[Top] [All Lists]

[TowerTalk] DB-304 Antennas and 3 degrees down tilt

To: <>
Subject: [TowerTalk] DB-304 Antennas and 3 degrees down tilt
From: (Bob Nielsen)
Date: Wed, 13 Jun 2001 14:36:41 -0700
On Wed, Jun 13, 2001 at 01:44:05PM -0500, Paul Finch wrote:
> Hello,
> A Ham friend and I have a couple of tall towers that we are getting
> complaints of getting into the repeaters while fairly close to the tower.
> Both of these towers use receive multicoupler systems off the top of the
> tower and transmit combiners off lower antennas.  We both run Ham repeaters.
> We both have commercial systems on these towers to support our toys (500
> foot towers).
> Has anyone out there played with the Decibel Products DB-304 antenna phasing
> harness to achieve 3 degrees of down tilt at the 3 dB half power point?  I
> have talked to one of the design engineers that originally designed the 304
> antenna around 30 years ago.  He did some initial testing on down tilting
> this antenna but can't remember the cable lengths to accomplish 3 degrees of
> down tilt.  Unfortunately, he no longer works for DB and DB will not make
> the harnesses.  Is there an antenna simulator out there that would help?


The half-power beamwidth of a DB-304 is 16 degrees according to the
data sheet.  If I understand you correctly, this means you wish to
achieve (16/2) + 3 = 11 degrees of downtilt.  The data sheet gives the
overall length as 260 in. but does not say what the vertical spacing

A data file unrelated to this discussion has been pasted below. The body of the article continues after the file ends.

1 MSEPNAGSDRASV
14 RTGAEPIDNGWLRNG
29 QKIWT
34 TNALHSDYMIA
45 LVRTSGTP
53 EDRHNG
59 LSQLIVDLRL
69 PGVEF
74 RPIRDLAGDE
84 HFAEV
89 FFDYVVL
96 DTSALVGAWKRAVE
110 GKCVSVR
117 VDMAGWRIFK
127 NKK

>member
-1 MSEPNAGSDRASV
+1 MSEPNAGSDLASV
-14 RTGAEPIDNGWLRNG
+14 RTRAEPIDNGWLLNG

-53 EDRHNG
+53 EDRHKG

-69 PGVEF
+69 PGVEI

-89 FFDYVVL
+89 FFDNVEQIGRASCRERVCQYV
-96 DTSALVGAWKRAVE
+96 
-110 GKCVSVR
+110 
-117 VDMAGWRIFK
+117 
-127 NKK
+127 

is between dipoles.

To achieve 11 degrees of downtilt, you need to successively retard the
phase of each dipole below the top dipole by

(vertical spacing in wavelengths) X tan (11 deg)

Assuming that this spacing is 72 in (I'm guessing from a photograph),
and further assuming a frequency of 150 MHz, this would be 0.915
wavelengths X 0.1944 = 0.1779 wavelength.  For a coaxial cable with
polyethylene dielectric, Vp = 0.659, so you would need to increase the
length of the feed line to the second dipole from the top by 9.22 in.,
the length to the third by 18.45 inches and the length to the bottom
dipole by 27.67 in.  

This should give you enough of an idea to adjust for the actual
frequency, dielectrric and element spacing.  I'm assuming that the feed
uses simple power dividers, not having actually seen one of these

I haven't done this calculation for about 20 years, so someone please
check my math (I did catch myself a few times!)


Bob, N7XY

Bob Nielsen, N7XY                
Bainbridge Island, WA            
IOTA NA-065, USI WA-028S 

List Sponsor: Are you thinking about installing a tower this summer? Call us
for information on our fabulous Trylon Titan self-supporting towers - up to
96-feet for less than $2000! at 888-833-3104 <A 

FAQ on WWW:     
Administrative requests:

<Prev in Thread] Current Thread [Next in Thread>